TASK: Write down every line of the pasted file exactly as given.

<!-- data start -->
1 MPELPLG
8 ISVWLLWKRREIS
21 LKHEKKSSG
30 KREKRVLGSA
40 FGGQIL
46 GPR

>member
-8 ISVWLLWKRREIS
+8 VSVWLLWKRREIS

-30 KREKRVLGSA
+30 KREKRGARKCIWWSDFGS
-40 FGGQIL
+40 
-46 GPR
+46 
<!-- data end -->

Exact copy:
1 MPELPLG
8 ISVWLLWKRREIS
21 LKHEKKSSG
30 KREKRVLGSA
40 FGGQIL
46 GPR

>member
-8 ISVWLLWKRREIS
+8 VSVWLLWKRREIS

-30 KREKRVLGSA
+30 KREKRGARKCIWWSDFGS
-40 FGGQIL
+40 
-46 GPR
+46 